The philosophy espoused by liberalism extends not only to a denial of the virgin birth but also to other miracles. The liberal New Testament Scholar Gerd Leudemann, who denies both the virgin birth and the resurrection, said “the tomb was full and the manger empty.”[as quoted by Albert Mohler in “Can a Christian deny the virgin birth?” BP News (December 24, 2003), Available from

The same philosophical premise that leads one to deny the virgin birth also leads to a denial of the resurrection for both are extraordinary events that require an invasion of the natural world by a supernatural power.

In the modern culture in which we live and minister, there is a clear bias against all things supernatural. This leads many to assume that miraculous events like the virgin birth are not factual, nor are they even possible.

But I contend that the virgin birth is an important doctrine that is worth defending and proclaiming.

First, the doctrine of the Virgin Birth is a biblical idea.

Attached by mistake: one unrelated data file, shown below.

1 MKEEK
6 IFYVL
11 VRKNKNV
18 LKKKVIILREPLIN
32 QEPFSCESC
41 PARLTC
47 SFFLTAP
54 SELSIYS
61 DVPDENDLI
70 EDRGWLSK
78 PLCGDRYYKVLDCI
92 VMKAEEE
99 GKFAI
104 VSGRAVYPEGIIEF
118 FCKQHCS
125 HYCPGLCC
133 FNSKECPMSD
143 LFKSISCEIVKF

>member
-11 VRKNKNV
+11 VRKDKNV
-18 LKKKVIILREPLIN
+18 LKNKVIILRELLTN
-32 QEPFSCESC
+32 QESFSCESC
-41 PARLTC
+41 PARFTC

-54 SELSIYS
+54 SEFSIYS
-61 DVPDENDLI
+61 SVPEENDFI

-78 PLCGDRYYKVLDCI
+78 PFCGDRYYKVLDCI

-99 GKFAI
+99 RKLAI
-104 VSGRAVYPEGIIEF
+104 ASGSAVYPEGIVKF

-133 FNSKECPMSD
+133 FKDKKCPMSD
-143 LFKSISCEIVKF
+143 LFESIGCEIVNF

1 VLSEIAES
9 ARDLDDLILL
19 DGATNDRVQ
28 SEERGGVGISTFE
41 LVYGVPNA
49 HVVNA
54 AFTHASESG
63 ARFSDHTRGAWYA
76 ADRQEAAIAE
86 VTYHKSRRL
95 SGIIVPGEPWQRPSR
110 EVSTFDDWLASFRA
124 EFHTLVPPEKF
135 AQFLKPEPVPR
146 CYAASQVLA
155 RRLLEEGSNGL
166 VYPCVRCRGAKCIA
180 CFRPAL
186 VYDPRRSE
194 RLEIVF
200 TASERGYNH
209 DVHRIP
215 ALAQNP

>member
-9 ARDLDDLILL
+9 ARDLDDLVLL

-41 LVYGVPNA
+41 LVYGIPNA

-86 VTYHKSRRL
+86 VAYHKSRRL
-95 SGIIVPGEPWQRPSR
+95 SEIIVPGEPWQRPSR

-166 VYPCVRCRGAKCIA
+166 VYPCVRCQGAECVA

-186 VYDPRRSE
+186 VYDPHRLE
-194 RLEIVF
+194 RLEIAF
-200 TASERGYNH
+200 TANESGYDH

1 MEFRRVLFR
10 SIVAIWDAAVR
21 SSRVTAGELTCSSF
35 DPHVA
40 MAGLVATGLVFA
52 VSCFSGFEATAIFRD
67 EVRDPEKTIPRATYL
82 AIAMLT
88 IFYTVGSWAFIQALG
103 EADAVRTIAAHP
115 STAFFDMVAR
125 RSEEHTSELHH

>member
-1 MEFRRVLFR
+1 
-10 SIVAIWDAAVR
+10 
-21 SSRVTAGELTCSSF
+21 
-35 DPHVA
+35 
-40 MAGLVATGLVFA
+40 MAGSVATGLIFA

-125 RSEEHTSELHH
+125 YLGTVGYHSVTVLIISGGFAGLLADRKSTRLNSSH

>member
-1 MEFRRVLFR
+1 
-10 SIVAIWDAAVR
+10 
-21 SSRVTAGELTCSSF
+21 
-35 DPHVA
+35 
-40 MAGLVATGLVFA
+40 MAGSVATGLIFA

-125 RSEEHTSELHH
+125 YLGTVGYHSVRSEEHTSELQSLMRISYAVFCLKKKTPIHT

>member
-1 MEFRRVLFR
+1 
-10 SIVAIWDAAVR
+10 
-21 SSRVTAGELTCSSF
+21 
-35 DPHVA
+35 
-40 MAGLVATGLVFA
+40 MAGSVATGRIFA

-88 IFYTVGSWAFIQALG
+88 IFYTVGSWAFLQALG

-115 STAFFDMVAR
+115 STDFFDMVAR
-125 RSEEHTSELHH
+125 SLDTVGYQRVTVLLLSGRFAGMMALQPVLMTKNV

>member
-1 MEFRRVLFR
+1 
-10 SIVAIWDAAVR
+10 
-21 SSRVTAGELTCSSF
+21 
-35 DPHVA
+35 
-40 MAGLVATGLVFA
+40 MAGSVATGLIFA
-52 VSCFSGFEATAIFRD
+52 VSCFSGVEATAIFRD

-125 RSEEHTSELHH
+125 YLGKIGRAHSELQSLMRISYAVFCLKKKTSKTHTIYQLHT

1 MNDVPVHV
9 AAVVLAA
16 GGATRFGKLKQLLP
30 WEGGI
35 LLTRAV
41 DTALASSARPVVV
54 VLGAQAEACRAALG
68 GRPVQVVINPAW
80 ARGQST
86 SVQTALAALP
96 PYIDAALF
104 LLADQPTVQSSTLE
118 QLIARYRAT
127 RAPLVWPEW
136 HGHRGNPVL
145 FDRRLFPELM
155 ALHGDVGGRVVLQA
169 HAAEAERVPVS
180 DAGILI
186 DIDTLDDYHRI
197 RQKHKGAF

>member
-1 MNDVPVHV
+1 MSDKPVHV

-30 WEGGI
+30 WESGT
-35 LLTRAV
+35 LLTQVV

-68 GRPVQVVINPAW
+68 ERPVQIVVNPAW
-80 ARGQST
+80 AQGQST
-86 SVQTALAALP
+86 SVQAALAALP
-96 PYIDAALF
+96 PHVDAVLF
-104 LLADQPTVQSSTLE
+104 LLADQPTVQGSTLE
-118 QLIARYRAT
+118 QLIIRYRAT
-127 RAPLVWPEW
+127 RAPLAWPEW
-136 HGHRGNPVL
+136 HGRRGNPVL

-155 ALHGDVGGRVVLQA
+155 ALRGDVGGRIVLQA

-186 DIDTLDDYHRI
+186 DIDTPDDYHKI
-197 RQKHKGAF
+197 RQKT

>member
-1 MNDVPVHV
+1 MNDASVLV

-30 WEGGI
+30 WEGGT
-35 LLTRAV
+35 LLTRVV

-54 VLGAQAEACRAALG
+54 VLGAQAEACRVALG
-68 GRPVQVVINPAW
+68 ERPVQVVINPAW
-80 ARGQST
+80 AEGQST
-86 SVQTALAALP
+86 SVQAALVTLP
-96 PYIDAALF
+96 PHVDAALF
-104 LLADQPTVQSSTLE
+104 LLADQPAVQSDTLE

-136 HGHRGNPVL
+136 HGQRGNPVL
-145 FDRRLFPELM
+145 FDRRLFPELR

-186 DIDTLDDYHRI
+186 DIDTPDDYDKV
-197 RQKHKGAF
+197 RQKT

The Virgin Birth is not something conceived by the church. It is not something conceived by man. It was revealed in Scripture. It is without question that Matthew 1:18-25 and Luke 1:26-38 both teach that Mary conceived Christ while she was a virgin. Gresham Machen, in The Virgin Birth of Christ, says “there is no serious question about the interpretation of the Bible at this point. Everyone admits that the Bible represents Jesus as having been conceived by the Holy Ghost and born of the virgin Mary.” [J. Gresham Machen, The Virgin Birth of Christ (Grand Rapids: Baker Book House, 1985), 382].